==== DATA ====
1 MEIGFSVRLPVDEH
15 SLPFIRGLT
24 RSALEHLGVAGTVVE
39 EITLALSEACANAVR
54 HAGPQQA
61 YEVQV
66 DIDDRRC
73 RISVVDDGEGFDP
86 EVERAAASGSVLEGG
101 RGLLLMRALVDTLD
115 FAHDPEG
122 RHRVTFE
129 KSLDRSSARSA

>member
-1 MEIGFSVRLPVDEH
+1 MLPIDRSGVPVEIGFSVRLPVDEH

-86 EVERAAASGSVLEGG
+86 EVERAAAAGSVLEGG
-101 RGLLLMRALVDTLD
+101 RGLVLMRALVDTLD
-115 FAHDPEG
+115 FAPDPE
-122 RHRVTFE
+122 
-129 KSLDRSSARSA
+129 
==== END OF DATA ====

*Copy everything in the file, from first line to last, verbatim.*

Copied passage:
1 MEIGFSVRLPVDEH
15 SLPFIRGLT
24 RSALEHLGVAGTVVE
39 EITLALSEACANAVR
54 HAGPQQA
61 YEVQV
66 DIDDRRC
73 RISVVDDGEGFDP
86 EVERAAASGSVLEGG
101 RGLLLMRALVDTLD
115 FAHDPEG
122 RHRVTFE
129 KSLDRSSARSA

>member
-1 MEIGFSVRLPVDEH
+1 MLPIDRSGVPVEIGFSVRLPVDEH

-86 EVERAAASGSVLEGG
+86 EVERAAAAGSVLEGG
-101 RGLLLMRALVDTLD
+101 RGLVLMRALVDTLD
-115 FAHDPEG
+115 FAPDPE
-122 RHRVTFE
+122 
-129 KSLDRSSARSA
+129 